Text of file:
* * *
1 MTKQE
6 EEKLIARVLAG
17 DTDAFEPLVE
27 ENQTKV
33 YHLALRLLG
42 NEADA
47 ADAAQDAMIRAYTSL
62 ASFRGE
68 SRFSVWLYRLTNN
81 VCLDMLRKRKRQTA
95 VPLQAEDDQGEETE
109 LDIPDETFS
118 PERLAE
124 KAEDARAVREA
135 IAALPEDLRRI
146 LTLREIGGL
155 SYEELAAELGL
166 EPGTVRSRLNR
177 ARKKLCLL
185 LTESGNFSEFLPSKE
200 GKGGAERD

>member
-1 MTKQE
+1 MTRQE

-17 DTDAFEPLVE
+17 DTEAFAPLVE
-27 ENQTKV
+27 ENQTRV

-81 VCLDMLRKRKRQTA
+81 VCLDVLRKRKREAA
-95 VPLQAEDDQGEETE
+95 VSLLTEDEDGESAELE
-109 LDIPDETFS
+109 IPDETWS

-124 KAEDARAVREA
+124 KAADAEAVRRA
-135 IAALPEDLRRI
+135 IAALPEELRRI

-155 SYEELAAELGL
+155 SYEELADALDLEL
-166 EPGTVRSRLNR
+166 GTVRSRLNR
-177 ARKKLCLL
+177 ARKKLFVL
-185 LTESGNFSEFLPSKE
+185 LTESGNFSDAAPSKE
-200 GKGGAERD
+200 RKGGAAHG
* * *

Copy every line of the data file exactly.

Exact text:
1 MTKQE
6 EEKLIARVLAG
17 DTDAFEPLVE
27 ENQTKV
33 YHLALRLLG
42 NEADA
47 ADAAQDAMIRAYTSL
62 ASFRGE
68 SRFSVWLYRLTNN
81 VCLDMLRKRKRQTA
95 VPLQAEDDQGEETE
109 LDIPDETFS
118 PERLAE
124 KAEDARAVREA
135 IAALPEDLRRI
146 LTLREIGGL
155 SYEELAAELGL
166 EPGTVRSRLNR
177 ARKKLCLL
185 LTESGNFSEFLPSKE
200 GKGGAERD

>member
-1 MTKQE
+1 MTRQE

-17 DTDAFEPLVE
+17 DTEAFAPLVE
-27 ENQTKV
+27 ENQTRV

-81 VCLDMLRKRKRQTA
+81 VCLDVLRKRKREAA
-95 VPLQAEDDQGEETE
+95 VSLLTEDEDGESAELE
-109 LDIPDETFS
+109 IPDETWS

-124 KAEDARAVREA
+124 KAADAEAVRRA
-135 IAALPEDLRRI
+135 IAALPEELRRI

-155 SYEELAAELGL
+155 SYEELADALDLEL
-166 EPGTVRSRLNR
+166 GTVRSRLNR
-177 ARKKLCLL
+177 ARKKLFVL
-185 LTESGNFSEFLPSKE
+185 LTESGNFSDAAPSKE
-200 GKGGAERD
+200 RKGGAAHG